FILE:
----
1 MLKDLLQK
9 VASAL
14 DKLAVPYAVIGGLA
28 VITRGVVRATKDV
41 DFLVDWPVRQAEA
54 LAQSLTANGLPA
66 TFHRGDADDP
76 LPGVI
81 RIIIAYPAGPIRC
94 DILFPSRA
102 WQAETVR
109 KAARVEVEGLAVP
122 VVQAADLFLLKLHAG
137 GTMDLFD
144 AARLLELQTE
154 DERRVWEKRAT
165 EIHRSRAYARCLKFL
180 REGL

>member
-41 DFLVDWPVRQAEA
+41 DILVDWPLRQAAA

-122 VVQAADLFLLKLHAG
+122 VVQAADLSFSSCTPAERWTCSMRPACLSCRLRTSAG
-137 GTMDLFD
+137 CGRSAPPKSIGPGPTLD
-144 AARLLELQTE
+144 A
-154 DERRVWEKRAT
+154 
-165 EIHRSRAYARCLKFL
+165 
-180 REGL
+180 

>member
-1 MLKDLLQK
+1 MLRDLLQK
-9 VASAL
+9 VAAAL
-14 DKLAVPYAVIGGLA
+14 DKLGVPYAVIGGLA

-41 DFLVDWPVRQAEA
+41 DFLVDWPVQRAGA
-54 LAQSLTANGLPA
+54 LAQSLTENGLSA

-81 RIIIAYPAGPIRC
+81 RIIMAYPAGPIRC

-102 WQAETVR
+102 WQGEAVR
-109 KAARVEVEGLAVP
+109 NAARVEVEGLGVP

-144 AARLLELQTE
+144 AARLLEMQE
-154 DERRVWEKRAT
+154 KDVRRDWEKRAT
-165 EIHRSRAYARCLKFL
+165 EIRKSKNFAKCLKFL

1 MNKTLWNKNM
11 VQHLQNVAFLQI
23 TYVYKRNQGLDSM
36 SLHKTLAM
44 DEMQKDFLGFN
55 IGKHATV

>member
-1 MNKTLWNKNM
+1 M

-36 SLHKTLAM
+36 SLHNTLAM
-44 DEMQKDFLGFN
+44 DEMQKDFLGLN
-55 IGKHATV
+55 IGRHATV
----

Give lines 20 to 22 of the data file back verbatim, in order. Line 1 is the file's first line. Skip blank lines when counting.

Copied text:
-41 DFLVDWPVRQAEA
+41 DILVDWPLRQAAA

-122 VVQAADLFLLKLHAG